May 26, 2008 Researchers at the University of the Basque Country have used ferromagnetic shape memory alloys to develop experimental devices that can position objects with an incredible accuracy of 20 nanometers. The devices do not consume energy after being put in place, and have applications ranging from medical science to positioning mirrors in high-power telescopes.

Shape memory alloys are metals that, after being bent, are triggered to return to their original state after being heated. The phenomenon was first observed in 1932, but it was only with the commercialization of the Nickel-Titanium alloy, or nitinol, that their applications were properly explored. Researchers at the Ohio State University have proposed using nitinol instead of stainless steel when reconstructing broken bones – the urge of the metal to return to its form exerts a constant pressure on bones, forcing them to stay in place. Stiquito, a small robot often used in university courses, uses the expansion and contraction of nitinol as a method of propulsion.

However, ferromagnetic shape memory alloys only transform back to their original configuration when exposed to a magnetic field. Since the application of the field is instant, the transformation is also rapid, as compared to the gradual heating and cooling of metal in regular shape memory alloy transitions. Ferromagnetic shape memory alloys do not exist commercially, and are currently only created as part of research.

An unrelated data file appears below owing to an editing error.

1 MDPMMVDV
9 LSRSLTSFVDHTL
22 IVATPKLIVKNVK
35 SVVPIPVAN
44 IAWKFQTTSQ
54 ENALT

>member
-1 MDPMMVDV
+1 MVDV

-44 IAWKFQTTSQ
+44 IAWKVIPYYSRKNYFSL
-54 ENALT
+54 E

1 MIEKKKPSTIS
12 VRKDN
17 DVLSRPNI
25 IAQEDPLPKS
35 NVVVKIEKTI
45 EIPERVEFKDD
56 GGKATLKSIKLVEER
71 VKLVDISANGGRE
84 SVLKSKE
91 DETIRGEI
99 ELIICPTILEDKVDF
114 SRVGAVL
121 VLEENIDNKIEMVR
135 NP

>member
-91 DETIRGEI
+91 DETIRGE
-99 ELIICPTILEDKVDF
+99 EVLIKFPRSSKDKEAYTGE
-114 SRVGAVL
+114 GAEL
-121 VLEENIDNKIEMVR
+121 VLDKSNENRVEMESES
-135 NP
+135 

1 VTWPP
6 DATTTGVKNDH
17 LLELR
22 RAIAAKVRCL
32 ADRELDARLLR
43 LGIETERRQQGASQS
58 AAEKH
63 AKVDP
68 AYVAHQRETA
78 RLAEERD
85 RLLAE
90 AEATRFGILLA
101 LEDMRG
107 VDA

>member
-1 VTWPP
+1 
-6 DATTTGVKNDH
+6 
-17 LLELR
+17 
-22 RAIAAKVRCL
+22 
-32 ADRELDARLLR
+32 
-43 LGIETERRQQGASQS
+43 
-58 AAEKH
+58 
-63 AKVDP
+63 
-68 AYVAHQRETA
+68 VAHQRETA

The Automation Group at the Department of Electricity and Electronics of the Faculty of Science and Technology at the Leioa campus of the University of the Basque Country (UPV-EHU) is studying the stimulus-response characteristics of shape memory alloys and ferromagnetic shape memory alloys, with the aim of using them to facilitate precise movements in electrochemical systems in robotics. The researchers used shape memory alloys to build a prototype of a lightweight gripping claw - nitinol wire was placed between two elastic metal sheets, which contracted when a current was applied to the wire, gripping any objects around it. The claw has a point of precision to within a micron. The University hopes to further refine the ferromagnetic shape memory alloy actuators, which are already precise within 20 nanometers.

All these devices, currently at a laboratory stage, are useful for testing the basic characteristics of the materials, but in the future they could be end-product commercial prototypes for robotic devices and in micro and nanopositioning.